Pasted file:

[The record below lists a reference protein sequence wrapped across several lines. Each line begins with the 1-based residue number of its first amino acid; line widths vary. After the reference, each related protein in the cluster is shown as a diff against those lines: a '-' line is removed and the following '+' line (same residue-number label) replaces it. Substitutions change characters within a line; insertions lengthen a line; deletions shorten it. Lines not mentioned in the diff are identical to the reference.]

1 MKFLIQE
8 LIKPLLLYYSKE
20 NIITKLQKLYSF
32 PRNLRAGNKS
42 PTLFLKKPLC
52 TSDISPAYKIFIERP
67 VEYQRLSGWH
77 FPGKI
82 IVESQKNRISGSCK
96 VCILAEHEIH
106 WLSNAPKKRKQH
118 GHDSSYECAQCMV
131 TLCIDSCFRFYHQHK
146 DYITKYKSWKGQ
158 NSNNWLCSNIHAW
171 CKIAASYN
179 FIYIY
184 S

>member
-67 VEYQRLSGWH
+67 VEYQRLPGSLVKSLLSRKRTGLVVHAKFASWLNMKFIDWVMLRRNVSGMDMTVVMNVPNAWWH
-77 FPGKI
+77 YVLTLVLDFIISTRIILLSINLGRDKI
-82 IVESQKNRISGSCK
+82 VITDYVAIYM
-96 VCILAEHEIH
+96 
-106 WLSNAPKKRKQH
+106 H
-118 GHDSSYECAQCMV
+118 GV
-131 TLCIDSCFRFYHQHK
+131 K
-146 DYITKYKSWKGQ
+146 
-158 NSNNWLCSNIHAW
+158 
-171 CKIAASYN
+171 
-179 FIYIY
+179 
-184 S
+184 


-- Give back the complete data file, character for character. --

[The record below lists a reference protein sequence wrapped across several lines. Each line begins with the 1-based residue number of its first amino acid; line widths vary. After the reference, each related protein in the cluster is shown as a diff against those lines: a '-' line is removed and the following '+' line (same residue-number label) replaces it. Substitutions change characters within a line; insertions lengthen a line; deletions shorten it. Lines not mentioned in the diff are identical to the reference.]

1 MKFLIQE
8 LIKPLLLYYSKE
20 NIITKLQKLYSF
32 PRNLRAGNKS
42 PTLFLKKPLC
52 TSDISPAYKIFIERP
67 VEYQRLSGWH
77 FPGKI
82 IVESQKNRISGSCK
96 VCILAEHEIH
106 WLSNAPKKRKQH
118 GHDSSYECAQCMV
131 TLCIDSCFRFYHQHK
146 DYITKYKSWKGQ
158 NSNNWLCSNIHAW
171 CKIAASYN
179 FIYIY
184 S

>member
-67 VEYQRLSGWH
+67 VEYQRLPGSLVKSLLSRKRTGLVVHAKFASWLNMKFIDWVMLRRNVSGMDMTVVMNVPNAWWH
-77 FPGKI
+77 YVLTLVLDFIISTRIILLSINLGRDKI
-82 IVESQKNRISGSCK
+82 VITDYVAIYM
-96 VCILAEHEIH
+96 
-106 WLSNAPKKRKQH
+106 H
-118 GHDSSYECAQCMV
+118 GV
-131 TLCIDSCFRFYHQHK
+131 K
-146 DYITKYKSWKGQ
+146 
-158 NSNNWLCSNIHAW
+158 
-171 CKIAASYN
+171 
-179 FIYIY
+179 
-184 S
+184 